"Well, you can see it didn't take so long, after all!"
"But how can they have been so far off in their estimate?"
"How should I know?" Number Two shrugged, looking away across the waste. "Freak weather perhaps-"
Number Two looked back at him sharply. "Yes, freak weather! Some tropical storm here and there occurring simultaneously or right after the impact could have sucked the dirt from the atmosphere."
"Isn't that a bit farfetched?" First Speaker pressed on. "A comet-"
"All right, a meteorite from outer space and hurricanes at the same time ...?"
"What other explanation is there?"
"I dunno. You tell me ..."
"I'm telling you! There isn't any other! None that holds water!"
"But ..." Though visibly shaken, Number One was not ready to give up without a fight. "If this is a limited phenomenon ... Not global as you say?"
"Have you listened to the radio lately?" asked Number Two blandly, casting a sly look at his opposite.
"N-why, no." Number One's eyes bugged in surprise. "There is no power! How can-"
"I've a portable one," cut in Number Two, "that runs on batteries. It has four shortwave bands, capable of catching all stations around the globe." He paused momentarily, then let out his breath in a rush. "There's not a whisper!"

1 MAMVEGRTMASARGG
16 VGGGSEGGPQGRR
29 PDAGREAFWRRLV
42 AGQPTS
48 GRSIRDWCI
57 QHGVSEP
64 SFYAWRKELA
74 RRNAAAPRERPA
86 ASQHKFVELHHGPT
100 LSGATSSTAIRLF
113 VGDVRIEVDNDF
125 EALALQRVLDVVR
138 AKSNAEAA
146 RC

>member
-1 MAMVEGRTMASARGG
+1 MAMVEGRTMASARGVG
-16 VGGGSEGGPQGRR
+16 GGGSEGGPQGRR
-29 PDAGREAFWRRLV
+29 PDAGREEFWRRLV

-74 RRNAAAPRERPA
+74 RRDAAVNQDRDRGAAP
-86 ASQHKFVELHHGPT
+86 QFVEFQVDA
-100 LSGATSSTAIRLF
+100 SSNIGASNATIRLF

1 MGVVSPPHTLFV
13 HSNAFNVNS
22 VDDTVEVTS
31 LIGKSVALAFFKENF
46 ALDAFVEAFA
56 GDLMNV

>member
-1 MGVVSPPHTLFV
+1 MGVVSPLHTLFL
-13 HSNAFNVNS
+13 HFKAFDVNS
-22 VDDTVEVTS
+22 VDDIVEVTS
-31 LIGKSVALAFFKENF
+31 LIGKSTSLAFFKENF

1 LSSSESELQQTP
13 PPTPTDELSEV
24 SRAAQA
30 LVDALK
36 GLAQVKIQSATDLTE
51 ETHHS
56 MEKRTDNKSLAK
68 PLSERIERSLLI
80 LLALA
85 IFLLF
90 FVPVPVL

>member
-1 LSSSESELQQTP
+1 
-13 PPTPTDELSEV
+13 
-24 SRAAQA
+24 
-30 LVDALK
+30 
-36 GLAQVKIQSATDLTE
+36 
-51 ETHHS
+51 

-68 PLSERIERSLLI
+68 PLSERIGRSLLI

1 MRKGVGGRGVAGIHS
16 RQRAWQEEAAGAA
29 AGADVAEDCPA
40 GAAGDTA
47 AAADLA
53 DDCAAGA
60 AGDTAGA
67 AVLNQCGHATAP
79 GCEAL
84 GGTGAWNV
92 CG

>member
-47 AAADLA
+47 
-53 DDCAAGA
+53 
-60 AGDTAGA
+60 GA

"This may just mean they can't broadcast having no power." First Speaker defended his position to the very end. He fetched breath and continued, "There may still be pockets of survivors around the globe ..."
"And you're all set to go out and find 'em!" This was a statement rather than a question.
"Be my guest," said Number Two merrily. "I, for one, am making for your caves, where, presuming your permission now that you can't sell 'em, I'll avail myself of some of your bottles to hang one on before the world ends!" Grinning up at his opposite, he tipped a finger to his right temple. "So long, partner!"
First Speaker stared after him morosely, watching his back until he slipped out of sight amid the ruins. Then, sighing deeply, the man turned and walked off in the opposite direction, toward the distant horizon ...
They never met again. It may be safe to assume that they both perished sooner or later, one of them at least in an alcoholic fog.
They had not been standing still during the heated conversation, and the ground was covered with footprints for yards around. In one of the deepest depressions a tiny plantlet, carelessly overlooked, had been crushed into the ground. Presently it fought itself upright again and, pumping chlorophyll into its veins, began to grow, thus marking the beginning of a new life cycle on the devastated planet.
Copywrite by Fred H Schuetz, 2005